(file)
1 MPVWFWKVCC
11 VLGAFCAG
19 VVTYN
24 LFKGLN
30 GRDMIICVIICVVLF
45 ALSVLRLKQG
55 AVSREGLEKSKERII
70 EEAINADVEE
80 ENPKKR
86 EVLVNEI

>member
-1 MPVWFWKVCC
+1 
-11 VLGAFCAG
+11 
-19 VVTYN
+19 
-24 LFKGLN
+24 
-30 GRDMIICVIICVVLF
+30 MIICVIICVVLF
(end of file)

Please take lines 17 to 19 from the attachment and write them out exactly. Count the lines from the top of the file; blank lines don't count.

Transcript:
+19 
-24 LFKGLN
+24 